Failed Georgia gubernatorial candidate Stacey Abrams revealed on Wednesday that she is now open to joining the top of the ticket with any of the Democratic presidential contenders, despite previously proclaiming that she doesn’t “run for second place.”
“I would be honored to be considered by any nominee,” Abrams told The New York Times when asked about the potential of being selected as a vice presidential candidate.
Abrams, however, had notably rebuffed an offer from former Vice President Joe Biden after reports circulated in March that his top campaign advisors discussed selecting Abrams in an attempt to illustrate that Biden “isn’t just another old white guy.”
The former Georgia lawmaker swiftly shot down the idea of sharing the top of the ticket with another individual, stating that “you don’t run for second place.”
Abrams has consistently maintained that she wants to advance her political career and mulled over a number of options, including a second Georgia gubernatorial run in 2022, as well as a Senate or presidential run in 2020.
Abrams ruled out a Senate run in April, and subsequently announced on Tuesday that she would be abstaining from kicking off her own presidential run in favor of focusing her efforts on preventing voter suppression in the upcoming 2020 election.
Accordingly, Abrams launched a new initiative called Fair Fight 2020. The organization is billed as a fighter for “free, fair, and secure elections,” though its goal is also to elect Democratic lawmakers. Fair Fight 2020 will only be working with Democratic state parties or local allies across the country, according to its website.
“If we start early and worth together, we will ensure that every American voter’s voice is heard and that Democrats up and down the ballot will win,” the Fair Fight 2020 website reads.
The initiative is seemingly an extension of Fair Fight Action, which was launched by Abrams after her loss to now-Gov. Brian Kemp to “pursue accountability in Georgia’s elections and integrity in the process of maintaining our voter rolls,” according to a press release.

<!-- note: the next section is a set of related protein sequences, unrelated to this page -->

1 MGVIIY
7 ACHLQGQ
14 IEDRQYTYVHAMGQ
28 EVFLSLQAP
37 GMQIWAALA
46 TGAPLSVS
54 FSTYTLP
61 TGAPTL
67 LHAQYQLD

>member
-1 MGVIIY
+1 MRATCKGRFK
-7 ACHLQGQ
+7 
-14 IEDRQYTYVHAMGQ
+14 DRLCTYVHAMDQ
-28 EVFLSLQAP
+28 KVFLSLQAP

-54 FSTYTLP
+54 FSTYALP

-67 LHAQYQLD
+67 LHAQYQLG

Fair Fight Action sued the state of Georgia only two weeks after Abrams’ failed gubernatorial bid, alleging widespread voter suppression. However, the lawsuit condemns legislation that Abrams herself helped pass while she was a member of the Georgia State Assembly. The lawsuit is still ongoing.
Abrams and her campaign have been routinely accusing Kemp of “racist” voter suppression going back even prior to Election Day. Kemp handily won the statewide election by more than 50,000 votes, and there has been no evidence to corroborate the claims.
“My responsibility is to focus on the primary. And that means using the primary as an opportunity to build the apparatus to fight voter suppression,” Abrams told the Times. “Because in the end, no matter where I fit, no matter which ones of our nominees win, if we haven’t fought this scourge, if we haven’t pushed back against Moscow Mitch and his determination to block any legislation that would cure our voting machines, then we are all in a world of trouble.”